I'm putting this blog out there today for a couple of reasons. First, I have several clients making use of this particular visa, so it will be fast and easy to refer to my blog, but secondly, and more importantly is that it just may not be around much longer.
There have been a number of changes since the new president took office here in Panama this summer. He has sharpened up the presence of police in the streets, placed price caps on certain food items, gotten tough on crime gangs, and is getting tougher on immigration. It is rumored (I say rumored because I haven't taken the time to confirm for myself) that the so called "melting pot" visa is to be eliminated. I don't know much about it, but from what I hear, it's like a 3 day immigration marathon, where illegals and people who don't normally qualify under normal parameters can sit in a stadium for 3 days solid and make themselves legal.
With the end to this program, it makes me wonder if it is only the beginning. So, I post this blog to help you along, to qualify for the Friendly Nations Visa while it still exists. It is unique in the fact that it allows you permanent residence AND the ability to get a legal work permit. To live just like a local.
So here is what you need:
1) Criminal report from all the applicants (from FBI for Americans, and RCMP for Canadians),
2) Marriage Certificate if you are married,
3) Eight passport sized photos,
4) A complete copy of your passport, from cover to cover. Every page,
5) A copy of another photo ID, for example, driver's license,
6) A utility bill for your property here in Panama. Not important if you are renting, or if you own. A rental agreement or Hotel reservation will even work for this.
Now, the first two documents need to be legalized in your home country. A public notary can do this for you. In Canada, an attorney can do it as well, but I'm unsure about the USA. Once notarized, they need to go to the Panamanian Embassy, or Consulate for their OK. In Canada, you may need to send these documents to the Department of Foreign Affairs before the consulate as well. It would be wise to confirm that with the Panamanian Embassy. Don't do all of this too early, because many of these documents expire after 3 or 6 months.
In order to qualify for this visa, you will also have to have a Panamanian bank account. Normally, your immigration lawyer can assist you with this. I have attempted to assist a few clients but it can be time consuming, and the lawyers are better suited to it. This account will have to have a minimum of $5000 USD plus $2000 for every dependant that will be applying.
You must prove employment, or the promise of employment. In order to do this, you will have to set up your own corporation, and hire yourself to run it. There, you have a job. (If you really do have a job, then no company required). The lawyer will take care of this step for you as well. The cost is normally in the $1000 dollar range. You will have a further expense of $300 dollars per year to renew your Tasa Unica (keeps your company on the books) and $250 per year for your resident agent, which is usually your lawyer as well. This is the government's contact if they need to speak to the confidential owner of a corporation. That $250 dollar fee may vary with what attorney you choose, but I'm not 100% on that.
The fees involved with the visa itself look like this. There is an $800 dollar "repatriation fee" for each applicant, and $250 for the National Treasurer (just a fee I guess) for each applicant. Legal fees will be additional and could run around from $1200 to $2500 per person.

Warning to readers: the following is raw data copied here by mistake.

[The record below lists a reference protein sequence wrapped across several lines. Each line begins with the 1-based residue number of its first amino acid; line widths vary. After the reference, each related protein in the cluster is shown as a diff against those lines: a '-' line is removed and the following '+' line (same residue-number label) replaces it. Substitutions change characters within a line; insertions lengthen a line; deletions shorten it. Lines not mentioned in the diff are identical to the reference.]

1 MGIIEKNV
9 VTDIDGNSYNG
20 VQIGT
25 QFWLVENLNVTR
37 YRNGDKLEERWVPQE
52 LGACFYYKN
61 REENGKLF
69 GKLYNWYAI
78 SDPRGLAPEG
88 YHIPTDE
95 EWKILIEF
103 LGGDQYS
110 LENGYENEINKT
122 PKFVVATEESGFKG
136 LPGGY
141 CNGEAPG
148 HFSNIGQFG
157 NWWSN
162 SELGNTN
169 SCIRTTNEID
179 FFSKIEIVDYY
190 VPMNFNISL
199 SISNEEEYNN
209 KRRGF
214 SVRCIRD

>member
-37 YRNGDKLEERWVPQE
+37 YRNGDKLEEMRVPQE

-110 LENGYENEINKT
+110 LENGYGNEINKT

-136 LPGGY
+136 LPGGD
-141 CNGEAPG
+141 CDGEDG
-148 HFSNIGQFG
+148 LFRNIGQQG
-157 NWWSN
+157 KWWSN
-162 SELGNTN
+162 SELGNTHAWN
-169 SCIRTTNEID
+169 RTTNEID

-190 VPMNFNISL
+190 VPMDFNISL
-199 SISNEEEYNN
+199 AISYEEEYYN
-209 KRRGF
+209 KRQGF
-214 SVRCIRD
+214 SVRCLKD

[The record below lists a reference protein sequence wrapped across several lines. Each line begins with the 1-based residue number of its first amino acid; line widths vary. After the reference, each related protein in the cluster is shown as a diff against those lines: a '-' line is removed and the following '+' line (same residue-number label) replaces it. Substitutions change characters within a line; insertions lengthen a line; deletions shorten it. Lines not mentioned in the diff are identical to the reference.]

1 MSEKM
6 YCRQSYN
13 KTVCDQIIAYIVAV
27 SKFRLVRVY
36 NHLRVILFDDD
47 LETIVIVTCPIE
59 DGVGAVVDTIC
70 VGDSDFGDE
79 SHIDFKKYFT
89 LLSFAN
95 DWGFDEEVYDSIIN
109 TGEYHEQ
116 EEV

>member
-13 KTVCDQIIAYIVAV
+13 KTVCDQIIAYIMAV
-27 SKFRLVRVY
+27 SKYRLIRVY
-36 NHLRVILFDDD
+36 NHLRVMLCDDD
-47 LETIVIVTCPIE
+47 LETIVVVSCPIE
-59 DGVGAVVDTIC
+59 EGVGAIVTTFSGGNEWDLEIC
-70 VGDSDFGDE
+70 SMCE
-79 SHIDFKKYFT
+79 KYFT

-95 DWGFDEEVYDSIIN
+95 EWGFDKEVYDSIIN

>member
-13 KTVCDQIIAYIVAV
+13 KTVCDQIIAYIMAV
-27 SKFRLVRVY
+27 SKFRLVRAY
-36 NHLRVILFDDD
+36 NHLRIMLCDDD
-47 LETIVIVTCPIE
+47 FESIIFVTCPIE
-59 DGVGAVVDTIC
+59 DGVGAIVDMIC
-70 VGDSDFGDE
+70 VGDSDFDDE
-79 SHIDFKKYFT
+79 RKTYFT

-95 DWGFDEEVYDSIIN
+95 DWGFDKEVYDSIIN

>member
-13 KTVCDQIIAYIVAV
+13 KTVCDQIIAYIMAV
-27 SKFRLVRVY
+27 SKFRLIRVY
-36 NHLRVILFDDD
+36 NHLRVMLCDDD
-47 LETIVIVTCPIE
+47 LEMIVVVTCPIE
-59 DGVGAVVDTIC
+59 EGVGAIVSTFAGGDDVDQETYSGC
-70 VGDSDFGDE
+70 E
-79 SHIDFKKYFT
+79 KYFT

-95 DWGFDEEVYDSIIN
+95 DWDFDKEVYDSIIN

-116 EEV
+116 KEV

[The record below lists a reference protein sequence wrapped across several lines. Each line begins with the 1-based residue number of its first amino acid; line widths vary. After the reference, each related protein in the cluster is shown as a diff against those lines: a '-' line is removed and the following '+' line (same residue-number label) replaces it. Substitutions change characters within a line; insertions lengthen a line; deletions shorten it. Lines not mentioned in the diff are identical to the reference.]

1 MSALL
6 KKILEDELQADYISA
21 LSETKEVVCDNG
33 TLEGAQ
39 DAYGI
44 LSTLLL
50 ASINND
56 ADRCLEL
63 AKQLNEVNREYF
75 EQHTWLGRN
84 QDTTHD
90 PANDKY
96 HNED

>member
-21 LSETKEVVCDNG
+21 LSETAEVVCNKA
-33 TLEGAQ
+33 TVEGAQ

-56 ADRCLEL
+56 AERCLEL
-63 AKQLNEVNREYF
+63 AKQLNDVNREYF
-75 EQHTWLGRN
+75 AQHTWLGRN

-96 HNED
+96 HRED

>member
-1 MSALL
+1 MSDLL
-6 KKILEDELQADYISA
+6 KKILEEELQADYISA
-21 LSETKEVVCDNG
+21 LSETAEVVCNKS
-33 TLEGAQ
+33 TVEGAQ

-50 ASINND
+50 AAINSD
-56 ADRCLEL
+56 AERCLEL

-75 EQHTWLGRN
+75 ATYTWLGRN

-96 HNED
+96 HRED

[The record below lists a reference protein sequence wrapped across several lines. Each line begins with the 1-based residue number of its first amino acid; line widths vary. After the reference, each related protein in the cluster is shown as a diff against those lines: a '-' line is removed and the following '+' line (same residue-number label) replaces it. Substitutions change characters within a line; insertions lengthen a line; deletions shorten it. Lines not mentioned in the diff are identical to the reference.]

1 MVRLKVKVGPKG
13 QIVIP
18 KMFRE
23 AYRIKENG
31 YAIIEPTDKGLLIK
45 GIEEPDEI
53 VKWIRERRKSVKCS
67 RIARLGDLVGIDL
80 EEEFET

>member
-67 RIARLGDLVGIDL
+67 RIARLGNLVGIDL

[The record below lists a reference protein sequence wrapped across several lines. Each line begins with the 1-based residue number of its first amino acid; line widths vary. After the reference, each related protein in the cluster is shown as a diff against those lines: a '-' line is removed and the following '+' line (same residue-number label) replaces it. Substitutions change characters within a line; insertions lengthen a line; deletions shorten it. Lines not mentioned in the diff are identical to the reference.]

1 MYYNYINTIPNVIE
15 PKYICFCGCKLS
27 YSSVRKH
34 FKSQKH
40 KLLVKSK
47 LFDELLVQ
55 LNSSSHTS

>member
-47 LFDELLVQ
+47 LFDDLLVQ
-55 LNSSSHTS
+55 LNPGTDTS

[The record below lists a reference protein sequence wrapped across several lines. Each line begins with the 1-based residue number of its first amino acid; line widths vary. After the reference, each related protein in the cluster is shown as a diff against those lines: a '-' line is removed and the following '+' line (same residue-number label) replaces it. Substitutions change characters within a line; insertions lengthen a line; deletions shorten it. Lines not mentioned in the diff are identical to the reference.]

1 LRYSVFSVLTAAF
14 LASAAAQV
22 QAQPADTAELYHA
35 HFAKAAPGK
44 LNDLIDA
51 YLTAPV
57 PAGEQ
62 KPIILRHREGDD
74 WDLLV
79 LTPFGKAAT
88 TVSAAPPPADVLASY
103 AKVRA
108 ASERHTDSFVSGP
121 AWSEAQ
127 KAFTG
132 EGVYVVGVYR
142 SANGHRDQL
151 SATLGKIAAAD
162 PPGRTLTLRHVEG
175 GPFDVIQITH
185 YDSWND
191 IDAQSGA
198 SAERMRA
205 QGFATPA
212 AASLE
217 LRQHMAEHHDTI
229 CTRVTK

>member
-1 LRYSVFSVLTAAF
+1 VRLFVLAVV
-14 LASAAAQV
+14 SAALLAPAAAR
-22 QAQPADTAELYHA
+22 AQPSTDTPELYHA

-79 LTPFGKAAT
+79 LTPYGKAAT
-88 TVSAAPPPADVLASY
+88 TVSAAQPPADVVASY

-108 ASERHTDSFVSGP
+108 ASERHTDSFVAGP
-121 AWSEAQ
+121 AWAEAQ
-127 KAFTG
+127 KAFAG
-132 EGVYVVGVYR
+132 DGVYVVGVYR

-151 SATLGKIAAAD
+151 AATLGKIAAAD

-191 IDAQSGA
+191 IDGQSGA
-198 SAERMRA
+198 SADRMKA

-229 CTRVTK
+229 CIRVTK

That leaves you at about $3500 for the lawyer, and another $1000 or so in fees. Probably a pretty average figure of $5000 dollars if you get shopping from firm to firm, but I would definitely advise doing your own price shopping. You need to be sure to get an all in price, because charges and fees, translations of documents, stamps, temporal cards, permanent cards, and multiple entry visas will just keep coming, it is a long process, and there are many steps involved.
Here's a little bit about the process. To start, once you have all your documents, bank accounts, corporation etc., you will have to physically visit the immigration office here in Panama to register. Quite the experience, with hundreds, maybe even thousands of people there at every moment of the business day. You will bring with you, your passport, and 2 passport sized photos. The lawyers will accompany you normally. They translate for you, and assist you to find the right windows etc. An English speaker would be 150% lost in there without a lawyer I think. In fact, when you think about their fee, and the time they spend in that immigration office, at $450 dollars an hour in Canada, the same process would probably cost tens of thousands of dollars, and it does in many countries. Another fact is that the lawyer or an assistant is usually there 3 or 4 hours early just to wait in line to get a low number. Quite the process!
Once you are there and registered, and the Immigration Department has all of your documentation, you will receive a temporary residence card. This will allow you to stay in the country until your permanent residence application is prosessed. You must not leave once this visa is granted until you have asked your attorney for a multiple entry visa, or you will be fined $2000 dollars upon your return. A multiple entry visa can be applied for and granted within 3 days.
The entire process, depending on many factors, can take from 6 months, up to a year. And what a bargain!!
I hope that helps, if anyone has anything to add, feel free in the comments section below. Panama has many laws, but quite often they are more suggestions or guidelines, so some people may have slightly varying experiences.
Cheers!!! See you in Panama!